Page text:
From the Press Room: Steelers at Bills

Getting smashed: When you lose, 38-3, there is no sugarcoating it, and Coach Mike Tomlin didn't when he spoke following the loss to the Bills.

"We just got smashed today," said Tomlin.

Bills quarterback Josh Allen put up 424 yards, with four touchdowns, while the Bills defense didn't allow the Steelers offense to get anything going.

"They're a good football team," said Tomlin. "It's nothing mystical about it. They did similar things to Tennessee. We know it's capable of happening. I'm just disappointed that we didn't coach well enough, or play well enough, to prevent it from happening today. And that's just the reality of it. So, we got to absorb the position that we're in and what transpired today."

Defensive tackle Cameron Heyward referred to the loss as a 'dark day,' but Tomlin knows the players in the locker room can do better and will do better moving forward.

"We got to know that there's going to be better days," said Tomlin. "Not to provide or to seek comfort. Knowing that there's better days is going to be born out of our commitment to making sure that there are better days. That's what I talked to the team about. But where we are today, not good. We understand it as professionals. We own it."

When asked if he is willing to make other changes in the starting lineup, including on defense, Tomlin was definitive in his answer.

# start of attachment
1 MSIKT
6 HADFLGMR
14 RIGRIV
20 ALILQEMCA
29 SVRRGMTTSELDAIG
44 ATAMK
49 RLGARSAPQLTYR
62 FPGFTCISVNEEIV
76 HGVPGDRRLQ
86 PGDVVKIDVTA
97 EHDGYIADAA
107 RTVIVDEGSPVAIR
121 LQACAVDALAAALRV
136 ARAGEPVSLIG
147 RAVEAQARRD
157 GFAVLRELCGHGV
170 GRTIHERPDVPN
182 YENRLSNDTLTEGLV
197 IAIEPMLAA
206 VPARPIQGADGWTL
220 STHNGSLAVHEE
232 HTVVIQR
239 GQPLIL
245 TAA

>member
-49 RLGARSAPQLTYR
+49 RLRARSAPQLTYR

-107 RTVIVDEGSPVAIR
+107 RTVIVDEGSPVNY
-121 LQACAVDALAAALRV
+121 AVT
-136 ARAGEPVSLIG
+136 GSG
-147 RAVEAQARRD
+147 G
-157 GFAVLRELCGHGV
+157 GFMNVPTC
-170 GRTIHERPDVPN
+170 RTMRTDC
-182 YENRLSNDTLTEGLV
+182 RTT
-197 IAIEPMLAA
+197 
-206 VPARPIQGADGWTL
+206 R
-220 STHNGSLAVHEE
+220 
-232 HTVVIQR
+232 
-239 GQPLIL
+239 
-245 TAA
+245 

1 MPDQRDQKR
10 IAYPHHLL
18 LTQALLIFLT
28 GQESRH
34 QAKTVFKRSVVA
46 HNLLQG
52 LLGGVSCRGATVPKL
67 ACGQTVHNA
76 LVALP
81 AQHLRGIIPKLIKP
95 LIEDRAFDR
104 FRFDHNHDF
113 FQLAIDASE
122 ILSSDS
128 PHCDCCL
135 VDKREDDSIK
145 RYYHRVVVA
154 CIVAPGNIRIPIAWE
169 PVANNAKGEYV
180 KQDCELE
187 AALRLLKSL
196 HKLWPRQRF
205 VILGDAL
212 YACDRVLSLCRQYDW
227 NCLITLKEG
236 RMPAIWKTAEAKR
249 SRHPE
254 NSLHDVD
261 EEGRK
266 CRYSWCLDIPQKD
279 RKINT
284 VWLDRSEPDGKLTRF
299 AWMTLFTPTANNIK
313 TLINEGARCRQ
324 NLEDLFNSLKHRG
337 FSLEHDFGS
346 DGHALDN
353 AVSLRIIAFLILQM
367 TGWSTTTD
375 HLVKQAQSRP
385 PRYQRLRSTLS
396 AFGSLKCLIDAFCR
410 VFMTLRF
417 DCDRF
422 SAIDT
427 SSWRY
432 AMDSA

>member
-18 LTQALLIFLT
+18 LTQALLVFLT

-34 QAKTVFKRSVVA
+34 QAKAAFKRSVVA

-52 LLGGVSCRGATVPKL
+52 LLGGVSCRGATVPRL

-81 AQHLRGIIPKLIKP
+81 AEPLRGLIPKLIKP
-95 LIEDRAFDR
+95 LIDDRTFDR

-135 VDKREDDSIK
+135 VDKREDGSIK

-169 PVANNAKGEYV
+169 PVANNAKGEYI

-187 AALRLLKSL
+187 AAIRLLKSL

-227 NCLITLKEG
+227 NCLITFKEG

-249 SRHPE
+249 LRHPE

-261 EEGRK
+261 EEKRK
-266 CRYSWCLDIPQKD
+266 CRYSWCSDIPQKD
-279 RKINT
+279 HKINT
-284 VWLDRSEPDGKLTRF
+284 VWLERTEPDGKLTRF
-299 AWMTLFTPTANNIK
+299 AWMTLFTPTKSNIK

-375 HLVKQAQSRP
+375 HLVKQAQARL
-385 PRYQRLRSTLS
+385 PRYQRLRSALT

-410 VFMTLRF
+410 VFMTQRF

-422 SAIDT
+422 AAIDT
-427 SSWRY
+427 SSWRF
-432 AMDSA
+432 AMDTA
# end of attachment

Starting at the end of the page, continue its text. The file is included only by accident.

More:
"Absolutely, man," said Tomlin. "You play like we played today, you gotta be open to doing whatever's required to change the outcome of these games. And so that's a given. I don't think anybody's going to be surprised by our willingness to turn over whatever stone and change the outcome of games like transpired today. That's just appropriate."

Tomlin was asked further if the changes could impact the coaching staff as well.

"Like I said, I think everyone understands where we are and what transpired today and that it is not cool," said Tomlin. "And so, you can draw whatever conclusions you want to draw from it. That's just the realities of our business at this level."

Rookie quarterback Kenny Pickett made his first NFL start, completing 34 of 52 passes for 327 yards and an interception. While many wanted Tomlin to evaluate his quarterback's play, postgame wasn't the time.

"I thought he was highly competitive," said Tomlin. "But I'm not dissecting it in this way as I stand here right now. We got smashed and that's the only perspective that I have. I understand the nature of your question. It's his first start and so you got to write a story, etc. But football is the ultimate team game. That's why we all love it so much. That's why we all respect it so much. And we got smashed as a collective today. So, I don't have a lot of individual analysis to do."